Ideal: You have connections in a variety of settings; you know people that know your work ethic and experience and might be willing to hire you for freelance work or serve as professional referrals.

Do You Need to Network Online to Freelance?

In today’s world, and particularly in the past few years, connections go far beyond your in-person network. How active are you in pursuing the following avenues and what can you do to improve your online networking?

  • How many online UXr groups, speakers, and events do you attend?
  • What is your level of activity on LinkedIn, Slack, and other social media?
  • How many LinkedIn, Facebook, Twitter/Instagram/YouTube followers do you have?

Ideal: You’re somewhat active in UXr groups in-person and online, post regularly, and are known as a UX researcher.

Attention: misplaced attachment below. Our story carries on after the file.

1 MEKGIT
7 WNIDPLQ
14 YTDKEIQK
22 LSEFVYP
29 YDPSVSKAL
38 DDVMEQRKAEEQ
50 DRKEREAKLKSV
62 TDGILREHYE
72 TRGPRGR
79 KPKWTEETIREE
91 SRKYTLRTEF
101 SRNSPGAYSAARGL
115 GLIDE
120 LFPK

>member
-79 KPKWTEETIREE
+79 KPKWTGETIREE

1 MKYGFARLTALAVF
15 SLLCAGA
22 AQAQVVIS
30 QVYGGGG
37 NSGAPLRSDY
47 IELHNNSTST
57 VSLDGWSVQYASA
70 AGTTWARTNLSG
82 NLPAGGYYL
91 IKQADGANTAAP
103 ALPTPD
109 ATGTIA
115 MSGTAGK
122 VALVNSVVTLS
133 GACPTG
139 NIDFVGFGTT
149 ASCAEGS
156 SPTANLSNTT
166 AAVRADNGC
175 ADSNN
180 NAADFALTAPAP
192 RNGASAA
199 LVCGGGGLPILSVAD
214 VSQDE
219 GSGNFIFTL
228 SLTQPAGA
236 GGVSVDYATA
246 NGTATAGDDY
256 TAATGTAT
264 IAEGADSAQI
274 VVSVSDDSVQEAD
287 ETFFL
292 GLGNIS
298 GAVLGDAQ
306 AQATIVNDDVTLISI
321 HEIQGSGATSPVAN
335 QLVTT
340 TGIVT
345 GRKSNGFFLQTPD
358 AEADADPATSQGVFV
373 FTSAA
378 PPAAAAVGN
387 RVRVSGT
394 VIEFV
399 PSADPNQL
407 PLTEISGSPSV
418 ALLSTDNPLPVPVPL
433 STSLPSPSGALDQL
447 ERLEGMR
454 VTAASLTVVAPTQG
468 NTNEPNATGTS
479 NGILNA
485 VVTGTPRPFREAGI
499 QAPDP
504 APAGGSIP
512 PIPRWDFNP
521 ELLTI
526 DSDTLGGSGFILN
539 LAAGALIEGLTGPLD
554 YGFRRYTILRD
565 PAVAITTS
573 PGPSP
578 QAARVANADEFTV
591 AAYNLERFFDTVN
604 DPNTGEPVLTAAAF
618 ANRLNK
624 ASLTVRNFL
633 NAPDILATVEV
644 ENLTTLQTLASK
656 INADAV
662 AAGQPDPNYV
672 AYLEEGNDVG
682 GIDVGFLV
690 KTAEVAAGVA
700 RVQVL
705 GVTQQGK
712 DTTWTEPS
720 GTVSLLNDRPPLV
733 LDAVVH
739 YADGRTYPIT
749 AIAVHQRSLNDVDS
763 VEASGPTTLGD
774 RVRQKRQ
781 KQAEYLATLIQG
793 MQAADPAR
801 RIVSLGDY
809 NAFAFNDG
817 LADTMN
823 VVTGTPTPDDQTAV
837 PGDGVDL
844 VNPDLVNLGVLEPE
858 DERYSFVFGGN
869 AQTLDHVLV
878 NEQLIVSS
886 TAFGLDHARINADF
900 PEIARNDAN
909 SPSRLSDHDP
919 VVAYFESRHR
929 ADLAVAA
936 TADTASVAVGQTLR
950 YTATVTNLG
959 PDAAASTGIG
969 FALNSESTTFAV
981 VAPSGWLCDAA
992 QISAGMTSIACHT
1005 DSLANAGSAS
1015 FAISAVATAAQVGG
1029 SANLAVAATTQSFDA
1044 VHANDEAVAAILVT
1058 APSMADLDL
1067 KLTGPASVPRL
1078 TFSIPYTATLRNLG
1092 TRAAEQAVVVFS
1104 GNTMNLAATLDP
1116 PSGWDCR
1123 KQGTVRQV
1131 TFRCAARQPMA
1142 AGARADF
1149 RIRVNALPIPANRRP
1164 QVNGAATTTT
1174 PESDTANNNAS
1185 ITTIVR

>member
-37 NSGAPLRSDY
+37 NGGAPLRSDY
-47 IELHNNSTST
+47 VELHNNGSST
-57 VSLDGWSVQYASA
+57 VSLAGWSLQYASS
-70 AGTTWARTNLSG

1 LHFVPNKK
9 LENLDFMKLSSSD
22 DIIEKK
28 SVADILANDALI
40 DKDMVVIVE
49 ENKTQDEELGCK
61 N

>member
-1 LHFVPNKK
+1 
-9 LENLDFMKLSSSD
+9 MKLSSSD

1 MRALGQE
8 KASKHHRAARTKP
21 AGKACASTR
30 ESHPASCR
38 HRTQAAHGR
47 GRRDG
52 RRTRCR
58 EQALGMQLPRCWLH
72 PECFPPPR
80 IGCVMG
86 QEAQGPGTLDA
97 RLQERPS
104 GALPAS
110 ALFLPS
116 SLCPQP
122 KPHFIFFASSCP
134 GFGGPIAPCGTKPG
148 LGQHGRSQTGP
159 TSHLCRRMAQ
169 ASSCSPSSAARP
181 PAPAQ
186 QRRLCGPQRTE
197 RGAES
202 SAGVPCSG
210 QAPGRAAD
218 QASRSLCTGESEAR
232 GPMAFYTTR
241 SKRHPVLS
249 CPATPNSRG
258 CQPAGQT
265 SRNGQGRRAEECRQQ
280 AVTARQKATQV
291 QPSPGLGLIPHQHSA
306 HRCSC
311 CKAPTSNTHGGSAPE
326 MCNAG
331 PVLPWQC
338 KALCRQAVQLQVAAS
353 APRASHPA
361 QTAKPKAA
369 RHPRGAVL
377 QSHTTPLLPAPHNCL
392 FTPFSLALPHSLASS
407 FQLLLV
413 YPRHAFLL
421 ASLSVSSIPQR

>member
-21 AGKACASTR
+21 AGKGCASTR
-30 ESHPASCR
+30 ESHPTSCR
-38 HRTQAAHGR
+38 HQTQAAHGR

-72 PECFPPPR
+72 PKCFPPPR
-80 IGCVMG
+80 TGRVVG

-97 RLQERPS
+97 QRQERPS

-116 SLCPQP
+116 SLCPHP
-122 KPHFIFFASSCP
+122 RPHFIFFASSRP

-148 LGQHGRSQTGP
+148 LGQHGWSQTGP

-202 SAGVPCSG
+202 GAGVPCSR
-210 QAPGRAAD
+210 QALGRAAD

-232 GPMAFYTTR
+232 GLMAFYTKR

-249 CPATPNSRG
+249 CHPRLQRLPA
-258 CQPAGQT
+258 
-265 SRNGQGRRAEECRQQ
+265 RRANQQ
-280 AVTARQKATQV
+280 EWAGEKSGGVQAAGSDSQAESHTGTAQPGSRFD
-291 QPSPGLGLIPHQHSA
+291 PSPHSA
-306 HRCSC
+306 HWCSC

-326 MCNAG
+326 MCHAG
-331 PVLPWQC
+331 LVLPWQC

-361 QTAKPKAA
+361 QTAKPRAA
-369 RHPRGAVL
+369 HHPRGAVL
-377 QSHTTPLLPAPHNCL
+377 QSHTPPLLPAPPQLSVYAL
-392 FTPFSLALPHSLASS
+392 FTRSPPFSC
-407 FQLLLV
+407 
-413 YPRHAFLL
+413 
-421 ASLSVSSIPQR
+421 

Achieve Your Goals by Freelancing

Finally, think about your current professional goals as well as where you see yourself in the future. In some ways, freelancing could limit your professional growth. It all depends on your priorities in your life and work.

Before leaping into freelancing, take an honest look at your responses to the following questions:

  • Why do you want to freelance? And why now? 
  • What provides satisfaction and meaning in your work? 
  • Do you want to be a UX research manager?
  • How important is it to you to be part of a team? 
  • Do your goals require a team or a large budget?
  • Will becoming a freelancer limit your professional growth?

Ideal: Transitioning to freelancing should move you in the direction of your goals, not away from them. Having a better understanding of what your goals are will help you make this decision.